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pig breed suitable nova scotia winter

 
hunter holman
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who can help with this please do I live in central ns and want to raise pigs year round
 
Ross Raven
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Oh, Hi. Im up on the North Shore.

Let me say I am no expert on pigs. Im new to this....but I believe the better winter pigs for Nova Scotia are either Berkshire or Tamworth. I've heard Berkshires are friendlier. These are big pigs
 
hunter holman
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how much grain would they need
 
Walter Jeffries
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Location: Mountains of Vermont, USDA Zone 3
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We are in USDA Zone 3 in the central mountains of northern Vermont which is probably a similar climate. We raise Yorkshires, Berkshires, Large Blacks, Tamworths and our cross lines year round outdoors. It is important to select within the breeds for lines that do well in the winter. It is not so much a breed characteristic as a line characteristic. A pig that puts on fat well helps - the Large Blacks and Berkshire are better than the Tamworth in this regard. Our Yorkshire and cross lines are both highly selected over the past 13 years for wintering. If you can avoid it, I would suggest not farrowing in the winter as it is far harder than warm season farrowing. May to October are our golden months with easy farrowing out on pasture.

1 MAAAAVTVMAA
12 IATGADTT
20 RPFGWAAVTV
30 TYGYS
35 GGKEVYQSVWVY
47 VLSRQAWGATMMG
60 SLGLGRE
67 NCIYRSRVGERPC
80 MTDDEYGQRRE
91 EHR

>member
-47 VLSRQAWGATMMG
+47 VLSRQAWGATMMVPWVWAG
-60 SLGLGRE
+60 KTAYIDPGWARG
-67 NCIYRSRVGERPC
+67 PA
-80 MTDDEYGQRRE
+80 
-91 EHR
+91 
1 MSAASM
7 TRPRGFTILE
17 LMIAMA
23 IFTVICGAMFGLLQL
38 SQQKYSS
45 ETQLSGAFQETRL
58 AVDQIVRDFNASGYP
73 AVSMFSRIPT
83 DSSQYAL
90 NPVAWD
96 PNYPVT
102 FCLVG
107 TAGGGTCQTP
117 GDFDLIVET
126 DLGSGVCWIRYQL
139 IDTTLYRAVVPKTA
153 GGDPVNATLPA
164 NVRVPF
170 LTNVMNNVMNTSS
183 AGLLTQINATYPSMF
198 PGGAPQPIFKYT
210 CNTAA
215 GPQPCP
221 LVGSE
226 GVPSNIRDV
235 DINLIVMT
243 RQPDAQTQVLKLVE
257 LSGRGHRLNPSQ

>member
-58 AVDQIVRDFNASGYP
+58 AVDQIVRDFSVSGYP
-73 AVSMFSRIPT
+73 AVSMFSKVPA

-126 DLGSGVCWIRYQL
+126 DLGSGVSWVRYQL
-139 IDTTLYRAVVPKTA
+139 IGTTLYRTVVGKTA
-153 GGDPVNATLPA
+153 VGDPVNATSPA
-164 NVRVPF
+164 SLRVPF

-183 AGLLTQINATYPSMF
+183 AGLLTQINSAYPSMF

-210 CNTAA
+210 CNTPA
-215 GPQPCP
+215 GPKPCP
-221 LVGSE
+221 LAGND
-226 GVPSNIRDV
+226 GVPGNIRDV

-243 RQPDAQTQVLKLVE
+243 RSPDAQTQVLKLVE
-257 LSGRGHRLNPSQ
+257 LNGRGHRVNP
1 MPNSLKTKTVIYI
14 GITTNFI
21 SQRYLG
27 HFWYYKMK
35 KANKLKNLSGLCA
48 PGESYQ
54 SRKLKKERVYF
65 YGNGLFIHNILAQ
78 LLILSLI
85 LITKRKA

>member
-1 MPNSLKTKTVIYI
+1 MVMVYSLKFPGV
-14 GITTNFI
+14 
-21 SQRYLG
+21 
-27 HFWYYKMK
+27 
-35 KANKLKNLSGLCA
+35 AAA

In the warm months we do managed rotational grazing. This is key to our farming. We do hay to replace pasture in the winter. Hay's not as good as fresh pasture but it gets us through the winter. That makes up about 80% of their diet. We supplement with up to 7% dairy (mostly whey), apples, pears, pumpkins, turnips, beets, sunflowers, sunchokes, etc. See: http://SugarMtnFarm.com and follow the diet and feed links for details on how we do it in our cold northern climate.

We don't do a grain feed or commercial hog feed although I would suggest starting with those so you have someone else figuring out diet for you in the beginning. In the winter I would suggest boosting the calories.

Best thing to do is get pigs, no matter the breed. Even better is to get pigs who are already being raised in a similar climate the way you want to do it. Look around in Nova Scotia and you'll find other people pasturing. Get feeders from them and do that for a few years before trying breeders.

Cheers,

-Walter
 
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